I’m an AgNerd

Franklin County Live, Work or Play AgNerds

I don’t live on a farm anymore, haven’t for over 40 years.  I am an Agnerd though. 

I live in rural Iowa.  I work as a Chamber director and its behooves me to be knowledgeable about agriculture.  I actual think it would serve all people to become some sort of an agnerd.  Do you know where your food comes from?  Do you understand the importance of sustainability?  Are you knowledgeable on GMO’s and biotech crop protection, animal welfare, antibiotics and hormones?  Who do you go to get the information about these topics?  Are you hearing the Agnerds on these subjects?

Learning to become an Agnerd is easier than you think.  There are several ways you can stay in touch with what is going on.  Let’s break a few of them down.

–       Follow twitter peeps like: @agchat, @dairycarrie @lathamseeds @fblj @spudmd @beckymccray @magicmama  @Al_Winmill  @kasperdairy @slowmoneyfarm @AR_ranchhand @natejtaylor @MNgobblegal

–       Go to www.tweetchat.com and sign in to twitter and follow #agchat  They actually meet live online on Tuesday night at 7 pm CST.  You can still go to tweetchat then and participate!

–       Visit this Pinterest link  and see what AgNerds around the US are posting.  There are lots of pictures, infographics, links to ag sites.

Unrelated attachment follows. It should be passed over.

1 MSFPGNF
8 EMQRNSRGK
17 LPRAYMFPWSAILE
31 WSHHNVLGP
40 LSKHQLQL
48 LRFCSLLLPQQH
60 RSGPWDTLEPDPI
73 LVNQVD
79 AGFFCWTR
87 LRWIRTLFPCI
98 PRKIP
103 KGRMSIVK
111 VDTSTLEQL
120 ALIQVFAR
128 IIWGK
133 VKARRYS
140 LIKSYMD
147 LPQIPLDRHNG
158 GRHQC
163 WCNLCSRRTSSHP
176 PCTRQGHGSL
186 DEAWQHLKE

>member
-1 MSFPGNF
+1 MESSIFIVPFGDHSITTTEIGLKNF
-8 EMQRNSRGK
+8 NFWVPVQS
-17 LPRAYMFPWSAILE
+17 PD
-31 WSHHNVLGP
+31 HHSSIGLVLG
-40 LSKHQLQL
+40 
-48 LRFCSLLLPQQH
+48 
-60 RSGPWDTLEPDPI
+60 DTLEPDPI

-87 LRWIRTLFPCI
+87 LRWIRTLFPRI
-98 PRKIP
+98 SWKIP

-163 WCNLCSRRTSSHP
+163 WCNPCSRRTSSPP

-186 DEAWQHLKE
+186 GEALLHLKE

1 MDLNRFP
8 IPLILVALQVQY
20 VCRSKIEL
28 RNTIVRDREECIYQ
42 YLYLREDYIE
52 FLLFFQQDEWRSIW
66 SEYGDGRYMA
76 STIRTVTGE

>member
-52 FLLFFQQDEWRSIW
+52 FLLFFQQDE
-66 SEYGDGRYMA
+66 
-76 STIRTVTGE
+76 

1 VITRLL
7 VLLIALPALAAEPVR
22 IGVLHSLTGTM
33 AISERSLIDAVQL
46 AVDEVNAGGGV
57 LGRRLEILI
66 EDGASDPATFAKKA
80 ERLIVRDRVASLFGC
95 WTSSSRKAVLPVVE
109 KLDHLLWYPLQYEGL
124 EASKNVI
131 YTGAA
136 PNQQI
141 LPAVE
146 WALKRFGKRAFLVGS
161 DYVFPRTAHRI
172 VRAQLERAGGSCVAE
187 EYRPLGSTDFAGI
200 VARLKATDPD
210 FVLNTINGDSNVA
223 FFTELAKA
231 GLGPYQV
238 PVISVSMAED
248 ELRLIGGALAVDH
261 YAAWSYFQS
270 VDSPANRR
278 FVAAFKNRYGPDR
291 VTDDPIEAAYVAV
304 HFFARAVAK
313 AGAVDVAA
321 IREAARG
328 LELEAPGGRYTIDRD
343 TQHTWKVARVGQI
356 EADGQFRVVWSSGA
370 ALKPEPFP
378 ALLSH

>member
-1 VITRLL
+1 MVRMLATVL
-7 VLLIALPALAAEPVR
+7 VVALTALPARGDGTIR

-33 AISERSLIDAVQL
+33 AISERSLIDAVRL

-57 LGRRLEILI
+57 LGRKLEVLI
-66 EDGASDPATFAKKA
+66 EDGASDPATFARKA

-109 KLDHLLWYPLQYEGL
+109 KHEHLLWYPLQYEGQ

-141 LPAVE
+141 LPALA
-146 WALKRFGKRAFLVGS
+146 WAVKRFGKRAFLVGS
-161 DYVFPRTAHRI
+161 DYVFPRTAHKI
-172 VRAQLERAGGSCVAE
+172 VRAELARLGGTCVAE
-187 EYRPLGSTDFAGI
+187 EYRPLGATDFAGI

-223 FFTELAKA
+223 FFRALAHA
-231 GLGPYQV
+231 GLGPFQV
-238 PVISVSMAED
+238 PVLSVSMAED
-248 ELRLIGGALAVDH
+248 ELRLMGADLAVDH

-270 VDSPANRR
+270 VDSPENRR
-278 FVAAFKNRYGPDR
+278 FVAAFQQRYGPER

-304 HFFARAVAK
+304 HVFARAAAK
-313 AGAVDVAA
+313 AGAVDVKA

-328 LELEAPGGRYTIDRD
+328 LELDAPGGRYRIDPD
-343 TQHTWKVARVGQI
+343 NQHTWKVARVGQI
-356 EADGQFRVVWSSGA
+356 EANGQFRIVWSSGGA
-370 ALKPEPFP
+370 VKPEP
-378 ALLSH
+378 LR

–       Smallbizsurvival talks about business and agriculture (farming is a business after all).  Becky McCray started this site to share information about living in a rural area and being a part of a small town.  She owns a liquor store, cattle ranch and speaks all over the US about being rural.

–       Attend conferences like #acfr13.  This is the Agriculture Conference First Regional 2013 conference.  There will be more of these around the United States.  The AgChat national conference attendance demanded that smaller regional conferences be made available.  You can also attend local 140 Character Conferences/State of Now (warning: I curate and organize the Iowa one so I’m certainly partial).  They usually have a nice Ag component.

–       Visit websites like www.findourcommonground.com This one is good for giving you straight answers.

–       Talk to farmers.  If you live in the country, it’s easier to do.  Just reach out to your local Farm Bureau and ask them when one of the speakers from Farm Bureau Corp is coming to speak.  Is there a local farmer on their list?  Visit the local farmers market and get some information from them.  But don’t forget to talk to the agvocates too – Visit with @dairycarrie about her Dairy Farm (www.dairycarrie.com) Find Katie Pinke of North Dakota (http://www.thepinkepost.com) and search out Val Plagge in Iowa (http://cornbeanspigskids.blogspot.com) .  Let’s not forget Larry Sailer and Shannon Latham of Iowa (http://www.thefieldposition.com/tag/larry-sailer/)

Much of this information was gained by attending the #acfr13 conference in Rochester, MN.  I visited with attendees, attended the breakout sessions, took copious notes and am sharing it with you.  Can you recommend some other ways to become an AgNerd? 

3 Responses to I’m an AgNerd

  1. I was following some of the tweets from the conference, and it sounded very interesting. Actually RT’d a few good quotes! 🙂

  2. deb says:

    Thanks Jenni
    It would’ve been great to see you there, but I’m glad you got to follow along!
    Deb

  3. Great post Deb! Thanks for being an Ag Nerd!

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